The Acura TL is an excellent car, and duly impressed my family when I chauffeured them to a Father's Day dinner. The TL manages to blend impeccable comfort with enthusiastic performance. One moment, the TL is a subdued large sedan with a comfy ride, gentle transmission shifts, and slick styling. The next it's a snarling sports sedan, with prodigious acceleration from its V-6, tight steering, and a transmission that's eager to jump between ratios.
TLs equipped with the Technology Package have an ELS/Panasonic 440-watt, ten-speaker surround-sound system. It was developed with input from sound engineer Elliot Scheiner, who's won six Grammy awards. I have won zero Grammys, but I think the ELS system is one of the best car-audio setups I've ever heard. From the deep bass of Tiesto, to the crisp vocals of Lauryn Hill, to string arrangements by Mark Ronson, every track I played from my iPod sounded fantastic.
Jake Holmes, Associate Web Editor
Wow, what a difference a transmission can make. I feel that the six-speed automatic better suits the TL than does the six-speed manual we tested a few weeks ago. The TL is not as athletic as some of its competition (the Volvo S60 and the BMW 3 Series immediately come to mind), so the automatic seems more appropriate. This is really a car for those looking for a sporty sedan, not a true sports sedan.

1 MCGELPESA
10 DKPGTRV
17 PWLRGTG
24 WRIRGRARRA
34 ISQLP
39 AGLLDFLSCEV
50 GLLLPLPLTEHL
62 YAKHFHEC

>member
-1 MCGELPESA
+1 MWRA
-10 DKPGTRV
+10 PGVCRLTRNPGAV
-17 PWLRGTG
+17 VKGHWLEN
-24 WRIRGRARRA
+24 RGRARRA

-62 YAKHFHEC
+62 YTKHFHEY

Compared to the old five-speed automatic, the new six-speed makes the most of the TL's great 3.7-liter V-6. It provides smoother shifts, slightly better fuel economy, and a better arrangement of ratios that help keep the engine within its power band. Along with the more-refined schnoz, it competes the package to make the TL the luxury sedan Acura has wanted it to be. In many ways, it is a more sporting alternative to the Lexus ES350, which is one of that brand's top sellers.
Donny Nordlicht, Associate Web Editor
The automatic transmission really changes the character of the Acura TL. It's still a fine-driving, comfortable, feature-filled luxury sedan, but the automatic TL SH-AWD to me seems average, whereas the six-speed-manual car that we had a few weeks ago felt inspiring, invigorating, and special. The Advance package (as tested here), though, isn't available with a stick shift and brings neat features like nineteen-inch wheels, blind-spot monitors, and cooled seats, which were fantastic in the 95-degree weather.
Rusty Blackwell, Copy Editor